Veteran students experience challenges with GI Bill - KWWL - Eastern Iowa Breaking News, Weather, Closings

Veteran students experience challenges with GI Bill


A new report from the public affairs reporting group Iowa Watch finds many of our state's veterans face challenges getting money they're owed for the GI Bill.  Veterans are waiting anywhere from a week to two months to get GI Bill payments, making it challenge for budget-strapped students to get by.

At UNI there are nearly a hundred students getting GI Bill benefits.  As more veterans come home from war, and enroll in college, there's an increase in vets needing GI Bill payments, creating a backlog in getting those checks.

Dwain Caldwell is about to graduate from UNI with a degree in geographic information and computer sciences.  For the Iraq war veteran, attending college is possible thanks to the post 9-11 GI Bill.

"The GI Bill as it's planned out is great.  The benefits that you get are really helpful," said Caldwell.

The traditional GI Bill's been around a long time, but the post 9-11 GI Bill just started in 2009.  It offers extra money to help students with books and housing, but getting that cash in hand isn't always easy.

"A lot of the benefits you plan for on a regular basis don't come when you expect them.  Sometimes it can be two to three months late, and when you have a family and a mortgage and all your bills to pay, not knowing when money's coming can be really stressful," said Caldwell.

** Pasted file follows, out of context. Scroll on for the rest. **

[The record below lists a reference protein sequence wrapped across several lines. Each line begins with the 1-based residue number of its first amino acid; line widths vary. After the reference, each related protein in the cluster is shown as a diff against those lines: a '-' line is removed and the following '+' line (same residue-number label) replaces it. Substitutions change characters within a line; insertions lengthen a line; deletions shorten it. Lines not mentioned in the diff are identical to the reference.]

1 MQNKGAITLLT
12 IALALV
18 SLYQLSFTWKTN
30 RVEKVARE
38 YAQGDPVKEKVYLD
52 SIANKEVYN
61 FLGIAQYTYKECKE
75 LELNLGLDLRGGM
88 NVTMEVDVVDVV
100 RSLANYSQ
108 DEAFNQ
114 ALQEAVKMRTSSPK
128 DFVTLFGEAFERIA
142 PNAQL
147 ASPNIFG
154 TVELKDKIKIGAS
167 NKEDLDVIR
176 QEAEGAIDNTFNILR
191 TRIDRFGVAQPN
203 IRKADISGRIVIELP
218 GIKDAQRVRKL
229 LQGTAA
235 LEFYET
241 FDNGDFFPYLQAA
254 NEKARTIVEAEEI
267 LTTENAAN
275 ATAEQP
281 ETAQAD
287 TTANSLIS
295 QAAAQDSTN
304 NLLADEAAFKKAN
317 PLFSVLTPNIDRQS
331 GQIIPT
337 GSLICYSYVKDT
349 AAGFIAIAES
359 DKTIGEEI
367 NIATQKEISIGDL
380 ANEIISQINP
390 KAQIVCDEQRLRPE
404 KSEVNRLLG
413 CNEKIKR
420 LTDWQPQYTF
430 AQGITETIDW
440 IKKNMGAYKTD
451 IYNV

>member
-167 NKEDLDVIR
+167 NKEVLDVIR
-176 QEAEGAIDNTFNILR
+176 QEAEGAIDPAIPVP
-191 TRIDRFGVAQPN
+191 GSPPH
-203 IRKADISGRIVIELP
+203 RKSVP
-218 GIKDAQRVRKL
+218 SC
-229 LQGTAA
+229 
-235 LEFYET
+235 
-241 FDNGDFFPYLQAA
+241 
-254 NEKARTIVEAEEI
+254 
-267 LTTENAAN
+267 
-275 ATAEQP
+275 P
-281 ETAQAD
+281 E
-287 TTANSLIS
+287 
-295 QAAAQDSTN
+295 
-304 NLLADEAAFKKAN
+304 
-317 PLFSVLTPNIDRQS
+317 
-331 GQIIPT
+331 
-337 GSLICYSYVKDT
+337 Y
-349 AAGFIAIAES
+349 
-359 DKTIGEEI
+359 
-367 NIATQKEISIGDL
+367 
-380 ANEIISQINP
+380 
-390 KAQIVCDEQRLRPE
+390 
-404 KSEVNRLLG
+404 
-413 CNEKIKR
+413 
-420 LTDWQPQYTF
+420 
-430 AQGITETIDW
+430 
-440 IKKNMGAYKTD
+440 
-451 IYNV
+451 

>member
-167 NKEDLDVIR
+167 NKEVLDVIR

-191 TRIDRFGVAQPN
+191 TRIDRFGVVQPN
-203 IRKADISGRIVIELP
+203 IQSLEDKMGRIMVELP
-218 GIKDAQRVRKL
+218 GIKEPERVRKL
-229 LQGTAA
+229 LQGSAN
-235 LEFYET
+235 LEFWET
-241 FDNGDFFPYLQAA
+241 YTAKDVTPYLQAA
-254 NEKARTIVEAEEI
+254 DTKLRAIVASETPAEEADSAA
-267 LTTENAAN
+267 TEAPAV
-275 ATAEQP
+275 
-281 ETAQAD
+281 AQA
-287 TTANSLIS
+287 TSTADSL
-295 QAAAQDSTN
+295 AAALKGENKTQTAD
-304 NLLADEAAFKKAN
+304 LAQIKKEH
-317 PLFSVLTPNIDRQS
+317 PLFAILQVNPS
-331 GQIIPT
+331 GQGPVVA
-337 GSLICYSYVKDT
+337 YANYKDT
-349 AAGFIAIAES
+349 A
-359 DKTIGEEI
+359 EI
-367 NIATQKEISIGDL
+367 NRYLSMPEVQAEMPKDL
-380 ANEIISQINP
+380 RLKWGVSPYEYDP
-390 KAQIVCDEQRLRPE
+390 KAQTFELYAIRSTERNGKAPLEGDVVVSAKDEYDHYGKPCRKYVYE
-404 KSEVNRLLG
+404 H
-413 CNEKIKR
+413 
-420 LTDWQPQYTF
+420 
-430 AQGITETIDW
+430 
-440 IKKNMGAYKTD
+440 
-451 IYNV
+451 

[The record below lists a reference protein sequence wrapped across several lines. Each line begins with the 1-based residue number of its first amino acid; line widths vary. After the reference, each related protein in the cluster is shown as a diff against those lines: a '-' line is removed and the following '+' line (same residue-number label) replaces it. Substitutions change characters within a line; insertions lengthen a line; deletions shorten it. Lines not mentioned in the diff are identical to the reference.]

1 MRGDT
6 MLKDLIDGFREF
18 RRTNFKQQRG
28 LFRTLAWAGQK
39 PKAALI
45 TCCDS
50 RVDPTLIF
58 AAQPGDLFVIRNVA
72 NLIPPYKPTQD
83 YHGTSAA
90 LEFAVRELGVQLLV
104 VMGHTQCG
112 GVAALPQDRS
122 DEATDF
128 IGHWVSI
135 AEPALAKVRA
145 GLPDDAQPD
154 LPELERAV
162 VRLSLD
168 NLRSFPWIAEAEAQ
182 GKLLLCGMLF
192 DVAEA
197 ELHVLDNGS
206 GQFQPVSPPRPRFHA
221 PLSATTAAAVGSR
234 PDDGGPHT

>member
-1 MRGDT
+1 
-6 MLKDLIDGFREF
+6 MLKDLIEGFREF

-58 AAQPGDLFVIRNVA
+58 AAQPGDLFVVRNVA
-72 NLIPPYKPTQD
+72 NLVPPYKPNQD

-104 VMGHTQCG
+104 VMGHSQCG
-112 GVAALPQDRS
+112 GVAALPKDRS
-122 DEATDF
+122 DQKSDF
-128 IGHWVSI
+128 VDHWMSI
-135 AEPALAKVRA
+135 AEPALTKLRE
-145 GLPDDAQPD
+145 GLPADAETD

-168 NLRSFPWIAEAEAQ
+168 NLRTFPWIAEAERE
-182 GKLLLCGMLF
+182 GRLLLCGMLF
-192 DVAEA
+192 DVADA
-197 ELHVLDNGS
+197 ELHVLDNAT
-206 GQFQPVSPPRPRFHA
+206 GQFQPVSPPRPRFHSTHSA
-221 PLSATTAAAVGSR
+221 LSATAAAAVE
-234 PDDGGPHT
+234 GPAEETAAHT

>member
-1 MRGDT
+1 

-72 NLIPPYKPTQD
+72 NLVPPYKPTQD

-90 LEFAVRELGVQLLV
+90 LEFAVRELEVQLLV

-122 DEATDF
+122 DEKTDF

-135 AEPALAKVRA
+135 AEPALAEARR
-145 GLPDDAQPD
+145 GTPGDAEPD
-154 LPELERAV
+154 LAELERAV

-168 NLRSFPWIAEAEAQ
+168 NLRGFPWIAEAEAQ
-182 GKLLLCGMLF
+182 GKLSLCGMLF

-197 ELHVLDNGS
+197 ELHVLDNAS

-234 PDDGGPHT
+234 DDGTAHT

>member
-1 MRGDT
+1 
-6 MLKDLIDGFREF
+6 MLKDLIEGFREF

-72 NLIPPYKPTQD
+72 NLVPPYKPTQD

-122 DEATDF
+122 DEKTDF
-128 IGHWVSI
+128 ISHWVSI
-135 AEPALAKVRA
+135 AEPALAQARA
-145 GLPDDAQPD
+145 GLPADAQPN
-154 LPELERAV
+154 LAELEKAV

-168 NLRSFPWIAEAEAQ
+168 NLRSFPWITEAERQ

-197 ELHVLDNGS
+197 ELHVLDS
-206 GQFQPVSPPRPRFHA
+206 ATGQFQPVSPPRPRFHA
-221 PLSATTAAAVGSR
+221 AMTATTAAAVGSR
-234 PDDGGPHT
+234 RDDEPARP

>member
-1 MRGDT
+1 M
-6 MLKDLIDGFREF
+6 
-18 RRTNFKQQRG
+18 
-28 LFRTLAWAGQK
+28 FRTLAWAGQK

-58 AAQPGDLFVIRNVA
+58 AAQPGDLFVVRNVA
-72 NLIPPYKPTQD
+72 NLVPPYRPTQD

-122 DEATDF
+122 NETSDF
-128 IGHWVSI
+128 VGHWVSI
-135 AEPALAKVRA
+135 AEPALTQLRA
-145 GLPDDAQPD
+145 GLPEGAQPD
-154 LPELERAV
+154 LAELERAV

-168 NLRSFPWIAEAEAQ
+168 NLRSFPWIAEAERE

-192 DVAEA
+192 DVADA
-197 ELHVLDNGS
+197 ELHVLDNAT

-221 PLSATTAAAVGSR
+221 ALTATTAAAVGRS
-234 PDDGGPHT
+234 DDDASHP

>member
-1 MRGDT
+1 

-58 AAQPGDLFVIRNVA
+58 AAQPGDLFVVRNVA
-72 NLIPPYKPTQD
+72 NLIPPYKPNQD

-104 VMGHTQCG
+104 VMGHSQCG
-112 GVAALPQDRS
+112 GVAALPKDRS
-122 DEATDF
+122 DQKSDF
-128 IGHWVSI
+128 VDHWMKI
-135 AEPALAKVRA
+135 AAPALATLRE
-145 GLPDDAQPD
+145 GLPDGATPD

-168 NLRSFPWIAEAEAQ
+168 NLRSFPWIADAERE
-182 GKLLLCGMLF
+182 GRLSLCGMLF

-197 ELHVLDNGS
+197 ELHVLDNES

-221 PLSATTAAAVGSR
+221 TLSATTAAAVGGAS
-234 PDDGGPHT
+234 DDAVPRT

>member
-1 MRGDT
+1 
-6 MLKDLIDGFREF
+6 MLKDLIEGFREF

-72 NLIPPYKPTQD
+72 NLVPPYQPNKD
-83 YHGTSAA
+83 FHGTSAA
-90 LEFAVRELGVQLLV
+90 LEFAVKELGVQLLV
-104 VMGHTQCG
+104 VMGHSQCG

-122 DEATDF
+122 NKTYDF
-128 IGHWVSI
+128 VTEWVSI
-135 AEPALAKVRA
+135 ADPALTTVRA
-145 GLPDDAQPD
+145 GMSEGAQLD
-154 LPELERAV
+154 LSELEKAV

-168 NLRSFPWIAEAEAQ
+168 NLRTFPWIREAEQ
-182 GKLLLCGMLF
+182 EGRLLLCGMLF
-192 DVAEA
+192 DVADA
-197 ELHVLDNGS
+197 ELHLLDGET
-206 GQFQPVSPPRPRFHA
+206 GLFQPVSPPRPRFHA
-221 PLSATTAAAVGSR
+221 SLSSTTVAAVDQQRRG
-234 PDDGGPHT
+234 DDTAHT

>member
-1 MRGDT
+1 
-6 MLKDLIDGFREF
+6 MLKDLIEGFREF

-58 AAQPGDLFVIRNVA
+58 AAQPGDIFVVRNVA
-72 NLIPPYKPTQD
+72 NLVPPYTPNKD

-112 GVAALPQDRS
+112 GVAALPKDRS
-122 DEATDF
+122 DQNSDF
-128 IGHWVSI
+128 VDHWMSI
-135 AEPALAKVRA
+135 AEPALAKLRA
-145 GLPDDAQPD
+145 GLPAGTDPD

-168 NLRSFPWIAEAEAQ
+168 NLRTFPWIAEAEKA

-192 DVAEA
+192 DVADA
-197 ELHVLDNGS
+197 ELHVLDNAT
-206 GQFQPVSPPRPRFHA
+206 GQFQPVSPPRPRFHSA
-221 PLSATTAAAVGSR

In fact, those delays mean Caldwell works two part-time jobs in addition to being a full-time student.

UNI knows student veterans like Caldwell face a lot of issues transitioning from the military to college.  That's why just this year, UNI hired Julia Heuer as its first military and veterans student services coordinator.

"I used GI Bill benefits when I went through college, and a lot of times I didn't have a direct contact person.  So having a face and a name that you can go to, an office you can go to hopefully puts students more at ease, that we are actually working very hard to help them," said Heuer.

She says the VA knows there's a backlog in helping students like Caldwell get money they're owed, and it's creating a better way to streamline payments.

"They're switching over from a paper format to electronic, which seems like a process to be weird that we're talking about that kind of transition in 2013, but a lot of people have seen quicker processing because of that," said Heuer.

But that might not solve all the issues.  Heuer and Caldwell think the VA just needs more staff to help veterans have easy access to GI Bill money they've earned.

The good news--none of Iowa's public universities charge late fees to military students, allowing the VA more time to make payments.

UNI's Veterans Services Department also encourages military students to file for the free application for federal student aid, and to apply for scholarships to help alleviate the need for waiting on GI Bill money.

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